Part of creating a healthy environment around bereavement at work is making sure staff feel equipped and supported to talk. Talking about bereavement is something we tend to avoid at work, for obvious reasons – it can be emotional. We don’t know what to say, and we aren’t sure what the other person needs from us, so we avoid it rather than risk it.
But being unequipped for these conversations can have lasting implications. When a manager and employee are unable to talk things through honestly, assumptions may be made about what that employee might need. For example, many assume the bereaved person needs time off right now. In fact, people deal with these things in different ways. Sometimes the distraction of work is exactly what’s needed.
Equally, there might be an assumption about how a person is feeling. But grief can include a whole raft of emotions that can change suddenly from hour to hour, including anger, denial and relief, which may have a knock-on effect at work. Building an emotional intelligence and understanding of what grief can be, as well as not making assumptions about that individual’s grief, is a vital part of supporting someone at work. And this requires strong communication.
Pushing the problem down the line
Where we fail to address bereavement properly at work, it’s not like the problems simply go away. The fact is, if people can’t work, then they won’t work. Without bereavement leave, employees’ grief will often be wrapped up and hidden in sickness absence – whether for stress, anxiety or depression. This means they’re then not in an open and honest situation with their employer.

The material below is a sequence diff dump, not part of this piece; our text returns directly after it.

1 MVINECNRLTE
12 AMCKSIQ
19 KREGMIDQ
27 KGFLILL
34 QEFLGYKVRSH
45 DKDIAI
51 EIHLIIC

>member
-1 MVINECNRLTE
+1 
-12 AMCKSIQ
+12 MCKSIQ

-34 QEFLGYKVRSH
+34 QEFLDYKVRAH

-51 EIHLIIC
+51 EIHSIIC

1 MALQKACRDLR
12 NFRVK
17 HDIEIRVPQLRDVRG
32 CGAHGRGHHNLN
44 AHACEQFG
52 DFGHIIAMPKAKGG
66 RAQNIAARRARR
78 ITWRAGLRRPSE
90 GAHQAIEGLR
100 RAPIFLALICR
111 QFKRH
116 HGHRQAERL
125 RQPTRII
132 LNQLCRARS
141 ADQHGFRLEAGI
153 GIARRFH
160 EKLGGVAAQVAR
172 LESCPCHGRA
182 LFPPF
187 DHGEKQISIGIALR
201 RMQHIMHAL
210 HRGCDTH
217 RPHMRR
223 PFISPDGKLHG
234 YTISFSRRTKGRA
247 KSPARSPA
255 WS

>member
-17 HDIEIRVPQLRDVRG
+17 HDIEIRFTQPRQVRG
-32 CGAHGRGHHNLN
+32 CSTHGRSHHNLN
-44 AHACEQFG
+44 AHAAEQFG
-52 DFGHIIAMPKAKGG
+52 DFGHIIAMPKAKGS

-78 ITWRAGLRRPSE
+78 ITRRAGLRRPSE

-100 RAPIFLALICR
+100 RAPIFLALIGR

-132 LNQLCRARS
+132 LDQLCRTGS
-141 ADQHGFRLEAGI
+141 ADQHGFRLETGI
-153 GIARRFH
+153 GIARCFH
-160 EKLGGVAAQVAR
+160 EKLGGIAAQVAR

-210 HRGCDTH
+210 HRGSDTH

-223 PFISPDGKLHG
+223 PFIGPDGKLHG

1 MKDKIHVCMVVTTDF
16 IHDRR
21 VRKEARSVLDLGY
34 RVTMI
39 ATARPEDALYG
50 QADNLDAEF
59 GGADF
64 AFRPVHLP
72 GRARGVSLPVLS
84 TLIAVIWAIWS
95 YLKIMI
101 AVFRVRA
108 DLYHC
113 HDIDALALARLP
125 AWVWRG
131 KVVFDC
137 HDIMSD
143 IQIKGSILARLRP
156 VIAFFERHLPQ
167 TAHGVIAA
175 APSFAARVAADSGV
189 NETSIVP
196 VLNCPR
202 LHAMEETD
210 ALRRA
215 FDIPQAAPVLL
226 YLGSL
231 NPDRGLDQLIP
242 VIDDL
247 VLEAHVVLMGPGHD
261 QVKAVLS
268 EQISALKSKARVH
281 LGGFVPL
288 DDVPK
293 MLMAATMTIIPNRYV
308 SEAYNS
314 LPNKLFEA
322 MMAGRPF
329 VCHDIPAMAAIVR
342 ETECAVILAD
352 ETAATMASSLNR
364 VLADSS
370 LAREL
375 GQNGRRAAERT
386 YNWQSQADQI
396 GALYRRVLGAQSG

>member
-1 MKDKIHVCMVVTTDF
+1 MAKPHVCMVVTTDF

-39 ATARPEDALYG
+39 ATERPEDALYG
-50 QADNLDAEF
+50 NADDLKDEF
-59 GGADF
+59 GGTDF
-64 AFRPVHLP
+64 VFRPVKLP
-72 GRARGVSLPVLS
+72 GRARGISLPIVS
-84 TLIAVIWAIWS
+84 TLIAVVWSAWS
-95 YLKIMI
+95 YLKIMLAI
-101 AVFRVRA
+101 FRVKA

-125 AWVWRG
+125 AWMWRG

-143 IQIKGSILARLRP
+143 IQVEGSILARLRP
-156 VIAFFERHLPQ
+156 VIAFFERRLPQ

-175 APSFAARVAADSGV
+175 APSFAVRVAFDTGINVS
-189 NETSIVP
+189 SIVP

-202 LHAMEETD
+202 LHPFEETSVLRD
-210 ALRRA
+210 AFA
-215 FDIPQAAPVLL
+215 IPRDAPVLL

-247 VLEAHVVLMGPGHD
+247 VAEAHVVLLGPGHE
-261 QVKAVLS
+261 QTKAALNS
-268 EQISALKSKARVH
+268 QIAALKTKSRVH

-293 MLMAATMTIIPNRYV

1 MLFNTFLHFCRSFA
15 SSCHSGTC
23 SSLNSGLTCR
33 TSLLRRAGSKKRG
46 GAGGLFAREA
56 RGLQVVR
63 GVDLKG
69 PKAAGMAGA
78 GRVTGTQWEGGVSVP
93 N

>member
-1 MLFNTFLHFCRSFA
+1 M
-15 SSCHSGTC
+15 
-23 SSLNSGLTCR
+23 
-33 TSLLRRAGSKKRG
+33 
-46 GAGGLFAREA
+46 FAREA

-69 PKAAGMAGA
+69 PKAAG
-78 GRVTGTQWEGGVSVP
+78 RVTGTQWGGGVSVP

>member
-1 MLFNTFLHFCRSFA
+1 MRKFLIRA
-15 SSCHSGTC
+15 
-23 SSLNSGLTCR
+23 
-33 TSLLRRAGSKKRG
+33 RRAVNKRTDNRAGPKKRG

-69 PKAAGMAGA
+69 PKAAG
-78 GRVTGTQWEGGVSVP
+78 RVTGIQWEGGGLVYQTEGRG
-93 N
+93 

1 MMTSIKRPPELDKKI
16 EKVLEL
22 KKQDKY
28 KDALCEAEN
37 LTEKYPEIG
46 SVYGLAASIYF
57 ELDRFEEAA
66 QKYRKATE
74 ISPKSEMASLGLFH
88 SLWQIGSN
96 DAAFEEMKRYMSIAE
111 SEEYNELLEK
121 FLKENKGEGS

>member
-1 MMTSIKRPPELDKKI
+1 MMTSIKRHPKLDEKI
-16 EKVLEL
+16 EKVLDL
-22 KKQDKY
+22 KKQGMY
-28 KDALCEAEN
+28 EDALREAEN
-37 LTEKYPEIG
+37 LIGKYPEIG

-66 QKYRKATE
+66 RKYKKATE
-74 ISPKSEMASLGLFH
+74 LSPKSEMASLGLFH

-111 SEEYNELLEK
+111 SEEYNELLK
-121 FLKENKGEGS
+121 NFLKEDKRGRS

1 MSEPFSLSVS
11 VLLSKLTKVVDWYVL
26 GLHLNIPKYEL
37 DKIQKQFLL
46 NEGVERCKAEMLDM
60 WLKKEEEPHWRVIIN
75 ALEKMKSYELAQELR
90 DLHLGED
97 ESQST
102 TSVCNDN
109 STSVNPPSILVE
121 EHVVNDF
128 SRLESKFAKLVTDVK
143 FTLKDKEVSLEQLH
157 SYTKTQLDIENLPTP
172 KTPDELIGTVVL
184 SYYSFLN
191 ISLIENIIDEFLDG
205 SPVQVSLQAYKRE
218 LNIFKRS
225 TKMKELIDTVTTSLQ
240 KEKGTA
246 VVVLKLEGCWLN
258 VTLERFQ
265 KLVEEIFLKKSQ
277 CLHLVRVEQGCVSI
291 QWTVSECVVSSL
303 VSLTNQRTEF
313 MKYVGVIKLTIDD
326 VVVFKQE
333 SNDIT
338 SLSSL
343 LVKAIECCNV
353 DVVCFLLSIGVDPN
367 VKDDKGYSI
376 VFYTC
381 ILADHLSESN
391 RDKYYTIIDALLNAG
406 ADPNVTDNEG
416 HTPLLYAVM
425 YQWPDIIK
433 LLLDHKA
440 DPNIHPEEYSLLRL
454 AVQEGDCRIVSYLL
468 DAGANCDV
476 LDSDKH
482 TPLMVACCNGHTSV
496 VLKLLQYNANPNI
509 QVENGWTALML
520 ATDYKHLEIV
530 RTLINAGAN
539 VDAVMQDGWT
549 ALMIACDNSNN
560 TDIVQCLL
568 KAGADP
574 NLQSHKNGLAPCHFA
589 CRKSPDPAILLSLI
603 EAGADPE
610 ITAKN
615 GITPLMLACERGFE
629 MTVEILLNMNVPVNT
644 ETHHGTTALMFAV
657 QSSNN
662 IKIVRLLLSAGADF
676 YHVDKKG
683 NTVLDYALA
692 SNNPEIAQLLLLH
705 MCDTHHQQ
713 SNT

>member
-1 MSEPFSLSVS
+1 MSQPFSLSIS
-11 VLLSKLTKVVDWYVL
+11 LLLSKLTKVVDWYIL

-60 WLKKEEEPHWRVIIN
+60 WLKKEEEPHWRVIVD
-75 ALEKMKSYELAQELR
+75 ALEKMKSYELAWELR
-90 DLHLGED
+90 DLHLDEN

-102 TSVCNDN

Where needs are discussed earlier and honesty and trust has been built, however, it might be possible to have a more flexible arrangement which allows them to keep working when they can, taking breaks and time off as needed.
More choices about how and when someone can work when they’re bereaved can really help and support people – obviously within a framework of what works for the organisation too. The shift to flexible working patterns we’ve seen in recent times makes this more possible than ever for many.
Trust begets trust
We all need to be able to take the time and space we need to grieve properly ourselves, and to be there for loved ones too, and we need to be able to return to work feeling that we’re ready. It’s important for people to feel they’re trusted and actively supported by their employer, but this is even more important when they are returning to work following bereavement.
A virtuous circle
At Marie Curie, flexibility and trust are the things driving our thinking around bereavement support, and the policies we use.
If you accept that trust is required, you can think about the problem differently. If you trust staff to take time off when appropriate and necessary, it frees you up to let people use it in the right way for them. And to build trust, you need to be able to talk.
Ken Akers is head of HR at Marie Curie